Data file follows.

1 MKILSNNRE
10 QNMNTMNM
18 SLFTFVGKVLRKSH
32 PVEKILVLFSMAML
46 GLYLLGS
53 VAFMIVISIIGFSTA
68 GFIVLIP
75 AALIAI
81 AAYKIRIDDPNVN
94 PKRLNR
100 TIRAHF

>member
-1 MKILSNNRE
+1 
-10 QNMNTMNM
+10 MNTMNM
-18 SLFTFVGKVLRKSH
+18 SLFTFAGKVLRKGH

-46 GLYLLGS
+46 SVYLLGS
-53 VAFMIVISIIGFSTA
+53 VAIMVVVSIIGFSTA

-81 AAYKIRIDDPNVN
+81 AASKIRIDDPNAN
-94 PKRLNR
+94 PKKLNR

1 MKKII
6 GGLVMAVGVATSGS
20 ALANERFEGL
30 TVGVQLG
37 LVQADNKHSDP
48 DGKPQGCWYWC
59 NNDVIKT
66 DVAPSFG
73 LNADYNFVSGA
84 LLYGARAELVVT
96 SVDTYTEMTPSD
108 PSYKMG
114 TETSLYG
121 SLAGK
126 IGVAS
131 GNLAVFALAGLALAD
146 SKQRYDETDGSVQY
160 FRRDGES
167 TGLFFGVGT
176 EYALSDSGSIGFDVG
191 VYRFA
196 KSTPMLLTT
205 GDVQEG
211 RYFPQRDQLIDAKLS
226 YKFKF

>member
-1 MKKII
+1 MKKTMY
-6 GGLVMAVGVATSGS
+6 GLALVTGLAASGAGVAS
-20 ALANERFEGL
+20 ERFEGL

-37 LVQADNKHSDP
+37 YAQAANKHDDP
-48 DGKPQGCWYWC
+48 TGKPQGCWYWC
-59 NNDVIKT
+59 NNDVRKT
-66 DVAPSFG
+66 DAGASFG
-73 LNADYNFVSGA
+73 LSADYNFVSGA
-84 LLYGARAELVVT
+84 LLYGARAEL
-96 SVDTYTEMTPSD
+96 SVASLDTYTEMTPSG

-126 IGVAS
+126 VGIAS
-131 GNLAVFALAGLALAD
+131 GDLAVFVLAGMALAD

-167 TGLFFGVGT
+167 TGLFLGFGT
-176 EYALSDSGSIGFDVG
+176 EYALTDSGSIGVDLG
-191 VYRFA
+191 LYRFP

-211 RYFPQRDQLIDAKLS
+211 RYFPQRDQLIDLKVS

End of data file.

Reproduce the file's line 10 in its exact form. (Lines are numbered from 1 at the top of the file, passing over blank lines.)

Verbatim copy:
94 PKRLNR